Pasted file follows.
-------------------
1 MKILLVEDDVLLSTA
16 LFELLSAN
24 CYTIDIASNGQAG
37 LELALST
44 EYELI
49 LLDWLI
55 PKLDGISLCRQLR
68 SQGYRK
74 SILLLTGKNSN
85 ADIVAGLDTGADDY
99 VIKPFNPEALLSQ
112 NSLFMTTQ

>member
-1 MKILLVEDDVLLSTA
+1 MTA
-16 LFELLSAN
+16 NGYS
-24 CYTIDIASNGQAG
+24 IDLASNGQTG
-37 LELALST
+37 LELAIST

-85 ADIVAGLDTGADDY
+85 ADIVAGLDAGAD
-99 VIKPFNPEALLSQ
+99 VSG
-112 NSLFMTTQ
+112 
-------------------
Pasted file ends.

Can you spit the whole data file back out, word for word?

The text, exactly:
1 MKILLVEDDVLLSTA
16 LFELLSAN
24 CYTIDIASNGQAG
37 LELALST
44 EYELI
49 LLDWLI
55 PKLDGISLCRQLR
68 SQGYRK
74 SILLLTGKNSN
85 ADIVAGLDTGADDY
99 VIKPFNPEALLSQ
112 NSLFMTTQ

>member
-1 MKILLVEDDVLLSTA
+1 MTA
-16 LFELLSAN
+16 NGYS
-24 CYTIDIASNGQAG
+24 IDLASNGQTG
-37 LELALST
+37 LELAIST

-85 ADIVAGLDTGADDY
+85 ADIVAGLDAGAD
-99 VIKPFNPEALLSQ
+99 VSG
-112 NSLFMTTQ
+112 